September 2016
"People know the price of everything, but the value of nothing" - Oscar Wilde

Since 2008 we have seen sharp correction in rupee against major currencies of the world. The INR has moved from 39 to 67 levels against dollar in 8 years which numerically speaking is a 71% correction in 8 years or an almost 7% annualized correction. Majority of us believe that we still have an inflation differential of close to 4% with developed countries and that will be reflected in currency depreciation. Consensus on the street suggests that INR will continue to lose 3-4% every year to remain competitive.

In my opinion it’s extremely important to crystal gaze the relative value of rupee against major currencies. Economics suggests that prices are determined by supply and demand. RBI has kept supply of rupee in check for the last four to five years due to which we witnessed deficit liquidity in that period. This was primarily done to control inflation.

Contrary to India, majority of developed countries were following easy monetary policy. They tried to keep real interest rate negative to push up asset prices, especially real estate.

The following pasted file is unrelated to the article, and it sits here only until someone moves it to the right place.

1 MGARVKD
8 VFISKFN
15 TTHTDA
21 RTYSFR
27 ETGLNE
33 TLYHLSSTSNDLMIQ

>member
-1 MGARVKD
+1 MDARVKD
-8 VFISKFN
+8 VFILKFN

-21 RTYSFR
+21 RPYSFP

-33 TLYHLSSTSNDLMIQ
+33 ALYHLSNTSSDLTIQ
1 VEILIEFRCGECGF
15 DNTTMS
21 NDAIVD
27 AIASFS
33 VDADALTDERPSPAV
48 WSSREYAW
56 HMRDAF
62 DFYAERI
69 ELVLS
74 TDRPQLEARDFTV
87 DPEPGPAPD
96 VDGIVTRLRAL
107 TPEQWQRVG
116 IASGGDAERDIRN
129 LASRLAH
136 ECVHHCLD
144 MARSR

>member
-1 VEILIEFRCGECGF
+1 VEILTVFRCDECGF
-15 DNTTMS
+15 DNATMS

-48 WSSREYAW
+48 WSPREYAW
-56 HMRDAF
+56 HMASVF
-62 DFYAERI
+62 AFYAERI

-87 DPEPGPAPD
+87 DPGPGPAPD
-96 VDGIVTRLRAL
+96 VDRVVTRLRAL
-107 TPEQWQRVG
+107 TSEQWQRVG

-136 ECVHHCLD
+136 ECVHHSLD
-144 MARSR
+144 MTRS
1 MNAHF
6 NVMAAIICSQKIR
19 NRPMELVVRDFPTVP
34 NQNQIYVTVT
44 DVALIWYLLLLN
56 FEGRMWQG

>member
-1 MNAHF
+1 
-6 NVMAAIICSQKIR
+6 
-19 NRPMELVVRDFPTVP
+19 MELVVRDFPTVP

Rupee Supply – RBI today has structurally brought down inflation by keeping rupee supply in check. There was limited monetary expansion due to this tightening of liquidity. Going forward liquidity will ease and RBI will ensure steady expansion in money supply which will increase supply of rupee in the system.

Rupee Demand –In the past few years we have opened up our economy and allowed FDI in few of the largest sectors of the economy like railway & defense. Passage of GST constitutional amendment bill will encourage more FDI & FII flow in the country. The stability shown by INR in the past three years is helping foreign investors gain confidence. Fall in commodity prices has significantly improved the balance of payment situation. Also in a world of monetary expansion, INR being short in supply will start gaining because of demand supply mismatch.

As Carl Richard quotes – “Tomorrow’s Market Probably Won’t Look Anything Like Today”. I would like to remind you all of a period between 2003 - 2008 where rupee gained against dollar over a five year period. Common sense tells us that we are going to witness something similar.

Currency stability will help majority of domestic facing companies primarily due to lower input cost. GST and FDI in railway & defense will also help towards this cause. We have positioned our portfolio towards domestic facing companies from auto, auto ancillary, FMCG, engineering, cement, logistics and other allied manufacturing industry as they look poised to create a multiyear trend.


Vinod Jain

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